As this register will have a random value at start up, you need to ensure there's something sensible mapped in at $0000. Rather than build fancy reset hardware or mapping hardware, I just made sure that the first 256 bytes or so of every ROM page has the same data on it.


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 Post subject: Re: DIY Z80 Computing
PostPosted: Thu 19 Aug, 2010 4:21 pm 
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It's been a little over a year now; how did your project go, tr1p1ea?

I've been working on my computer a bit recently, and have got quite far by scrapping nearly all of the hardware glue logic and replacing it with an AVR microcontroller. The AVR provides access to basic input and output functionality (keyboard, video display controller, serial port and an SD card for backing store). The Z80 has direct access to 64KB RAM. When the computer is reset the AVR copies the operating system to RAM, avoiding the need to for a boot ROM. A dsPIC33 is connected to the AVR using the I²C bus and is used as a video display controller (320x240 monochrome which can be displayed on a graphical LCD, PAL television or VGA monitor).

I'm using CP/M 3 as the operating system, which is pretty easy to port to custom hardware. You only need to implement a handful of BIOS routines for your hardware; most of the magic happens in the BDOS (basic disk operating system, providing the main OS API) and CCP (command control processor, providing the command-line interface) which are hardware agnostic. An advantage of using CP/M is that there's a fair chunk of software out there already for it, including a number of programming languages (e.g. BBC BASIC or Turbo Pascal), text editors or word processors (e.g. Vedit Plus or WordStar) and, of course, games (e.g. Zork). Writing your own software for CP/M is also quite easy thanks to the extensive BDOS.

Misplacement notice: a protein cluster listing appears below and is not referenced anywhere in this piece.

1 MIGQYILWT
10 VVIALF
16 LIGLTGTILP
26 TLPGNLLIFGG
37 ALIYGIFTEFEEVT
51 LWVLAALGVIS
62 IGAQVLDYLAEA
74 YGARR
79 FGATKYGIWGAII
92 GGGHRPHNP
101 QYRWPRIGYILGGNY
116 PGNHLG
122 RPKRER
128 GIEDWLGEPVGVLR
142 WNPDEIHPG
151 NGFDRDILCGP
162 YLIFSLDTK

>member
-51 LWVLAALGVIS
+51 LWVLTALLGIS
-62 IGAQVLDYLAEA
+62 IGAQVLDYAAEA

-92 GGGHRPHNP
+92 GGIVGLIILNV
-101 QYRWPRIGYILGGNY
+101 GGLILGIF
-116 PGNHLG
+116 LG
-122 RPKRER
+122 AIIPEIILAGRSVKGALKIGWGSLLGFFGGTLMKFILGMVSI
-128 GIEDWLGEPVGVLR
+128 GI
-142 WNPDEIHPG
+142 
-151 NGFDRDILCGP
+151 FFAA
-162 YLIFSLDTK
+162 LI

A little more information can be found on my website. :) I hope to publish schematics and source code for the project when I've had a chance to tidy them up. I'd definitely recommend this design - using a microcontroller to support the Z80 - as it reduces the chip count and Z80 software complexity significantly.

To finish this shameful display of self promotion, I've attached a few photos to this post.


Attachments:
File comment: Zork running on the Z80 computer.
2010.08.14.07.Close.Up.Zork.jpg
2010.08.14.07.Close.Up.Zork.jpg [ 33.38 KiB | Viewed 6359 times ]
File comment: Insides of the Z80 computer.
2010.08.14.04.Installed.jpg
2010.08.14.04.Installed.jpg [ 90.65 KiB | Viewed 6359 times ]
File comment: Z80 computer running Vedit Plus.
2010.08.14.05.Running.VEDIT.jpg
2010.08.14.05.Running.VEDIT.jpg [ 94.3 KiB | Viewed 6359 times ]